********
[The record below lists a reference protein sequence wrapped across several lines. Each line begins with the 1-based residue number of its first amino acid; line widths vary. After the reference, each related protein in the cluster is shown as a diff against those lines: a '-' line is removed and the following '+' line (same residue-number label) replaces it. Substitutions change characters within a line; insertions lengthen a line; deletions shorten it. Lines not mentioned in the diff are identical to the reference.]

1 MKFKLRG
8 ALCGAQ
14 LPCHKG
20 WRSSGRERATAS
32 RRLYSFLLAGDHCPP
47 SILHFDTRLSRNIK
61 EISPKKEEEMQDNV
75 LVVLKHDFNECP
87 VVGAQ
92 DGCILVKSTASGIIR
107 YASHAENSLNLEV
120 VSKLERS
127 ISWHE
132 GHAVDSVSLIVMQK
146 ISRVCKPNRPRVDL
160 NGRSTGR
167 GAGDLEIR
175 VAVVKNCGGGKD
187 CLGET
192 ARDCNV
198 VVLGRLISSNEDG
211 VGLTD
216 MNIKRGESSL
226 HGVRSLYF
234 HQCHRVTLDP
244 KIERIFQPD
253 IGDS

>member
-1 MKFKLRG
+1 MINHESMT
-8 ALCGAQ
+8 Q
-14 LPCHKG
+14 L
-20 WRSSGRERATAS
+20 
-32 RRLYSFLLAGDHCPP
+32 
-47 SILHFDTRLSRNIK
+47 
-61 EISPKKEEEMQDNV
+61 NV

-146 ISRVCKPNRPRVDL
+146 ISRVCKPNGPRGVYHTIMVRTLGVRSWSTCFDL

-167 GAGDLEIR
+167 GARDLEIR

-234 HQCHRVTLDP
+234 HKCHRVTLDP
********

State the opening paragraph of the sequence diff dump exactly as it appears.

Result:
[The record below lists a reference protein sequence wrapped across several lines. Each line begins with the 1-based residue number of its first amino acid; line widths vary. After the reference, each related protein in the cluster is shown as a diff against those lines: a '-' line is removed and the following '+' line (same residue-number label) replaces it. Substitutions change characters within a line; insertions lengthen a line; deletions shorten it. Lines not mentioned in the diff are identical to the reference.]